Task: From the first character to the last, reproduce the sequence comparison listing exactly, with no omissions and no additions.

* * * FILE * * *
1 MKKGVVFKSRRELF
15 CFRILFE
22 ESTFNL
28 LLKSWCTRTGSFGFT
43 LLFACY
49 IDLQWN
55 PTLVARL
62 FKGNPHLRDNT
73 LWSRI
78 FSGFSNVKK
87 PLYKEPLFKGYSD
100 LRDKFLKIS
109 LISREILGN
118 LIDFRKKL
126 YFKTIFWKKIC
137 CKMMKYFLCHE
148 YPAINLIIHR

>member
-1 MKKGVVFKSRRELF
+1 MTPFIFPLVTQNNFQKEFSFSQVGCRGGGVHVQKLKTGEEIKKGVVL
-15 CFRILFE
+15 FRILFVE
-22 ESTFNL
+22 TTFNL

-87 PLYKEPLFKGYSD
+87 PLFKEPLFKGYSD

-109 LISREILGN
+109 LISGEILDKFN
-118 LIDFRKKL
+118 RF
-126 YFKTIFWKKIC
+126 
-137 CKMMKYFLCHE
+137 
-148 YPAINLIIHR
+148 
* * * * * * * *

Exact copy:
1 MKKGVVFKSRRELF
15 CFRILFE
22 ESTFNL
28 LLKSWCTRTGSFGFT
43 LLFACY
49 IDLQWN
55 PTLVARL
62 FKGNPHLRDNT
73 LWSRI
78 FSGFSNVKK
87 PLYKEPLFKGYSD
100 LRDKFLKIS
109 LISREILGN
118 LIDFRKKL
126 YFKTIFWKKIC
137 CKMMKYFLCHE
148 YPAINLIIHR

>member
-1 MKKGVVFKSRRELF
+1 MTPFIFPLVTQNNFQKEFSFSQVGCRGGGVHVQKLKTGEEIKKGVVL
-15 CFRILFE
+15 FRILFVE
-22 ESTFNL
+22 TTFNL

-87 PLYKEPLFKGYSD
+87 PLFKEPLFKGYSD

-109 LISREILGN
+109 LISGEILDKFN
-118 LIDFRKKL
+118 RF
-126 YFKTIFWKKIC
+126 
-137 CKMMKYFLCHE
+137 
-148 YPAINLIIHR
+148 